Well kids, here is the mod you have not yet seen posted on GT -- The Hard Drive window mod. I will take you through the steps so that you can mod your own hard drive and make it look real slick for those LAN-Parties.
- Lexan or Plexi sheet, at least 3.5"x6"
- Old Hard Drive
- LED or 12V Lamp to light the hard drive (if you want it lit that is).
- Heat shrink
- Silicone sealant/shoe goo/ household goop/contact cement
- Saran Wrap
Tools you will need to do this mod:
- Dremel or something else to cut the hole in the hard drive casing
- Philips or Torx screwdriver to get the hard drive open
- Power supply to test.
All of the stuff you see listed here I had lying around the house, if you don't have it handy, it shouldn't be too hard to find. I completed this mod for about $3 worth of equipment and only took about 2 hours of time.
Before we start, let's go over some of the basics though. By doing this mod, you may kill your hard drive. If you don't want to risk killing the hard drive, don't do it! You also must understand that you cannot let any dust/water/dirt come in contact with the drive heads or platters. If something hits the head it will probably kill your hard drive.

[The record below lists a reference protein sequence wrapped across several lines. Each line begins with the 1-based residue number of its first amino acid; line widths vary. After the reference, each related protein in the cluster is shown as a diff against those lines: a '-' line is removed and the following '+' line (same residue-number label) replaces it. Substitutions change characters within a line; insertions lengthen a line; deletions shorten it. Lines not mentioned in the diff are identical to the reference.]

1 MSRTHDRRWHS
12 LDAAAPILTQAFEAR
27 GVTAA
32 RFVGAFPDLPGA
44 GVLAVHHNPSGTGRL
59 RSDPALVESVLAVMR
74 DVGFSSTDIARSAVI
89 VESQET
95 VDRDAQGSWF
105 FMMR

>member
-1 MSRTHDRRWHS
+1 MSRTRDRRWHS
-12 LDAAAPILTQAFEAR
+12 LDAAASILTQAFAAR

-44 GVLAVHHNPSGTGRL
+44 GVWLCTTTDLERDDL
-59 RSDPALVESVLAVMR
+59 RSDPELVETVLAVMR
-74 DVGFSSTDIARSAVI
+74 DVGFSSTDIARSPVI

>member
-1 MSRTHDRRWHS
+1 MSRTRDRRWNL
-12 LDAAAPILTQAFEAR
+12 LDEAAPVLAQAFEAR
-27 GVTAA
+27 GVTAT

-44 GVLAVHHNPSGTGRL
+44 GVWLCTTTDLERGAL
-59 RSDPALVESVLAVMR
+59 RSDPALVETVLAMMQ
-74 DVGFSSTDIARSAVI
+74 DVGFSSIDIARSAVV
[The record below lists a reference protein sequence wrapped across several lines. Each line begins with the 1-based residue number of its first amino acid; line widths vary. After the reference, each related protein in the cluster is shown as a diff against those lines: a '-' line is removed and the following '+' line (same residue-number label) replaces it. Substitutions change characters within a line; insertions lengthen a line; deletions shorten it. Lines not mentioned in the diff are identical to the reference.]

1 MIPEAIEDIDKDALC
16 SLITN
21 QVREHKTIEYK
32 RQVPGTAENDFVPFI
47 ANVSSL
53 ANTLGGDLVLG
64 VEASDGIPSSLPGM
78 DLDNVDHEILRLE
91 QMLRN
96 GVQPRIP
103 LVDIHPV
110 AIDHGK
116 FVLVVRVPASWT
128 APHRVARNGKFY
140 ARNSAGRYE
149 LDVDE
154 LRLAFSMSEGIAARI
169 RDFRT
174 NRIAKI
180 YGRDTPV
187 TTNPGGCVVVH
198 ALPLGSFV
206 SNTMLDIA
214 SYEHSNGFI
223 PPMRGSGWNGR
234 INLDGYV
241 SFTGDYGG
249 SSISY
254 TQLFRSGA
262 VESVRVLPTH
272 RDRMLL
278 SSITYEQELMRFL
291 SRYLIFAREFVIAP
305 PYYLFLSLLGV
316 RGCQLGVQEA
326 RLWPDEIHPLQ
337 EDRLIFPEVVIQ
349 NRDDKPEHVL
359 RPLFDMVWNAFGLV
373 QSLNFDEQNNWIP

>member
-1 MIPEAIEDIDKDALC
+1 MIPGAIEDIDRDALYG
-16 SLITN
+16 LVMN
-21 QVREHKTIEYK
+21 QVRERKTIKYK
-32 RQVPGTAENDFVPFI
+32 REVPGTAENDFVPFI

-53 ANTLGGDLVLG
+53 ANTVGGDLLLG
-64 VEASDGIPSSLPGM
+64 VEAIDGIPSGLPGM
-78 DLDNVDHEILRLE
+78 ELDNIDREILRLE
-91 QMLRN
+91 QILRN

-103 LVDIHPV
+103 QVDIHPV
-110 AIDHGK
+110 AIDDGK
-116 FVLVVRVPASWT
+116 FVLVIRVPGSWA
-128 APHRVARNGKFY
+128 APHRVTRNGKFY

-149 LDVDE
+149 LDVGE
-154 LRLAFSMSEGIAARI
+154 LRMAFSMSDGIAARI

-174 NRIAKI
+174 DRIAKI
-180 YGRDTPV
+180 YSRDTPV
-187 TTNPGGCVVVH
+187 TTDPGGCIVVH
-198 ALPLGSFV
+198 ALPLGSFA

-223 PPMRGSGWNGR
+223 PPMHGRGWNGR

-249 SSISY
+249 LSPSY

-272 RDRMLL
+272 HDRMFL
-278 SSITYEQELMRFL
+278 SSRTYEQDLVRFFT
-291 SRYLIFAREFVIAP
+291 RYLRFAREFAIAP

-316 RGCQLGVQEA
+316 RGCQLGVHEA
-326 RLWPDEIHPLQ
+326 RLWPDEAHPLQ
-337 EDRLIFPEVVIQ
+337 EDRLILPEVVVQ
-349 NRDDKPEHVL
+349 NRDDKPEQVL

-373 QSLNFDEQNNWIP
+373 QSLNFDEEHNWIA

Now let's get on to business. First find a suitable hard drive to mod. I will be using a Quantum Maverick 540MB Hard drive from my first ever computer. Here is what it looks like originally:
Ok, so let's take out the screws and pop the cover off. I was lucky in that my hard drive used Philips heads. Once you pop it open, you will see something similar to this:
As you can see, I wrapped it in Saran wrap right after I took the cover off. This is to prevent any dust from settling on the drive.
I took out the trusty Dremel with some regular cutting discs (I went through about 7 of them) and cut a hole in the shape of the outline on the cover of the drive. I then sanded down the edges with just a regular sanding bit from my Dremel kit.
I was fairly pleased with the cut. Next, I had a sheet of 15"x15" Lexan that is about 1/8" thick. I found this to be the perfect size to stick on the top. I didn't use the Dremel for this, I actually used a pair of Tin Snips, they cut through the Lexan rather easily, without cracking it. If you are using Plexi, or Acrylic sheeting, I suggest you use the Dremel with cutting bits, as it cracks less than Lexan. When I was done cutting with the Tin Snips, I took out the Dremel, again with the sanding disc and smoothed out the edges: